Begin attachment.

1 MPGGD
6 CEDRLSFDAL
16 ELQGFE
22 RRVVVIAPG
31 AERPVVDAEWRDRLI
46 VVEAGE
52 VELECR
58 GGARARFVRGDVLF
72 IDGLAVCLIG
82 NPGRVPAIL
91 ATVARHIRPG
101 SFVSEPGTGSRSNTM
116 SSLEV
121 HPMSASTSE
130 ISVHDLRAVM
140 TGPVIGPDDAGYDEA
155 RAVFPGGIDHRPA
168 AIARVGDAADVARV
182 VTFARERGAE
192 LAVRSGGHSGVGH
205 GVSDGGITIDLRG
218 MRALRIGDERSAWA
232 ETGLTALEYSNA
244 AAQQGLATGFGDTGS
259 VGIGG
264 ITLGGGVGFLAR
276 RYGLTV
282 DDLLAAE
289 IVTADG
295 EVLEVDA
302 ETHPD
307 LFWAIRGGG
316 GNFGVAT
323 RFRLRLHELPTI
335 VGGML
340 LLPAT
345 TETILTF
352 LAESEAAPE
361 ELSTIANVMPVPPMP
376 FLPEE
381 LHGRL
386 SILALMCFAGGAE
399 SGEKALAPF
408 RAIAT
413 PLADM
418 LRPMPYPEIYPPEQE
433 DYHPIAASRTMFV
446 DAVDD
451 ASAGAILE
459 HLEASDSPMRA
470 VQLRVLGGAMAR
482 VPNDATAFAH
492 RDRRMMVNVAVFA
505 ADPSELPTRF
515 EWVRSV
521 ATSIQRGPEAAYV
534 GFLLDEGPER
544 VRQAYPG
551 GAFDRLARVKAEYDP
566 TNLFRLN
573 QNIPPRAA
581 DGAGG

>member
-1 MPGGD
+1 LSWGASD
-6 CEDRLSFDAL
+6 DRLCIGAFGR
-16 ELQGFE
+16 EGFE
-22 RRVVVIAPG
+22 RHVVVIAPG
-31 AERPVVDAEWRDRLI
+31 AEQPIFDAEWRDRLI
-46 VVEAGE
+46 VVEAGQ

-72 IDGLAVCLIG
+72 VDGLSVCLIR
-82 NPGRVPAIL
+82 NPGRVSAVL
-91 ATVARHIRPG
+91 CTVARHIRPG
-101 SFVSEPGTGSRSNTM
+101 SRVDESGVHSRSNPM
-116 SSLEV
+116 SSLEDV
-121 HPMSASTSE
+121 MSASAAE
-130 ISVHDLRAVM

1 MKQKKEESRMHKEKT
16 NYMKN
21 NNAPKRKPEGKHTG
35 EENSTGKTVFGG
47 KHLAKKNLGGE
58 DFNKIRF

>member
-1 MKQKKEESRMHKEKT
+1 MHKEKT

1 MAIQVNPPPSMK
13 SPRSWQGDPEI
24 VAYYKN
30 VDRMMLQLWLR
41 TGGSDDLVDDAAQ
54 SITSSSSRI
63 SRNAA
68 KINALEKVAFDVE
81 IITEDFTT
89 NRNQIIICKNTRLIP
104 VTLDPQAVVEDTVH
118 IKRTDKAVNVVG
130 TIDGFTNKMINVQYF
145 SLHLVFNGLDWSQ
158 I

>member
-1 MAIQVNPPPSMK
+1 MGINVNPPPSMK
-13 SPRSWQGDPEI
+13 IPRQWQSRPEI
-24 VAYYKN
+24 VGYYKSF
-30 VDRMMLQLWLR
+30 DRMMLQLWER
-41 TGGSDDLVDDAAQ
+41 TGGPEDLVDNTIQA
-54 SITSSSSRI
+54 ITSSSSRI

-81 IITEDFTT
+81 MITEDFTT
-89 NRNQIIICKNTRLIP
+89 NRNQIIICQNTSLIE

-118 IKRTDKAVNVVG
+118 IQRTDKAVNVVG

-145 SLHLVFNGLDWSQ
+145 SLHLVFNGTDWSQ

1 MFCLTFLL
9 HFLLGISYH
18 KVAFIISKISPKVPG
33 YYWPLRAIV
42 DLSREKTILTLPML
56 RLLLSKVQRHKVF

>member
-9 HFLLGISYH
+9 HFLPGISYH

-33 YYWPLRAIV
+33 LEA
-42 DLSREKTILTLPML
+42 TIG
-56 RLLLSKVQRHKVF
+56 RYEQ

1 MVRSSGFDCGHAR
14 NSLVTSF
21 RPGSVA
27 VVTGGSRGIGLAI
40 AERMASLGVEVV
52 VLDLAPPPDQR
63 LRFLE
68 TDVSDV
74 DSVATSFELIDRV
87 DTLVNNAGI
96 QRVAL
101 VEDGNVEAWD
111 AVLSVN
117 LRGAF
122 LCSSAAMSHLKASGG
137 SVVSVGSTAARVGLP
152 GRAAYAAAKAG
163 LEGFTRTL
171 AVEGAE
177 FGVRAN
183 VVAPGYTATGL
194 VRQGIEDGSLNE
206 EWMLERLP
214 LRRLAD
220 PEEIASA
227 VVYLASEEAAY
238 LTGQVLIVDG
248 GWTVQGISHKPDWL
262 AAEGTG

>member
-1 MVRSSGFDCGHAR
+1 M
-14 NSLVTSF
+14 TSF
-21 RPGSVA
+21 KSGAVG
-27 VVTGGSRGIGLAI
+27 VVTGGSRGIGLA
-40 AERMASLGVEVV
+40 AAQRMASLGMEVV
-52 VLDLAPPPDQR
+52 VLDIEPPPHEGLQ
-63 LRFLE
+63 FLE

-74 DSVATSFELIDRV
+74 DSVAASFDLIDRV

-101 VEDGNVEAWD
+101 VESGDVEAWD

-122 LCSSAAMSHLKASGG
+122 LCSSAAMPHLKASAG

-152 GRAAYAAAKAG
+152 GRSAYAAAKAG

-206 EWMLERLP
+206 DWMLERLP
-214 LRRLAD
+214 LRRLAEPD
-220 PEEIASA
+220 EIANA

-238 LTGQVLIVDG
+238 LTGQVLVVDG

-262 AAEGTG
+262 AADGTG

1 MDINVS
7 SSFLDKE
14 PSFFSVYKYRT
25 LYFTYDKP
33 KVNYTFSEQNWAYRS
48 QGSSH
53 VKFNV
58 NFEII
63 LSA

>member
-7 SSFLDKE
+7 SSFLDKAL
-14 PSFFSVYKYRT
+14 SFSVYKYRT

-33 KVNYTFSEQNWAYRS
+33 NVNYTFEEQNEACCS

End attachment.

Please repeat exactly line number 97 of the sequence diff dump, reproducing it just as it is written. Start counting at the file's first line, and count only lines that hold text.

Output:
+1 MHKEKT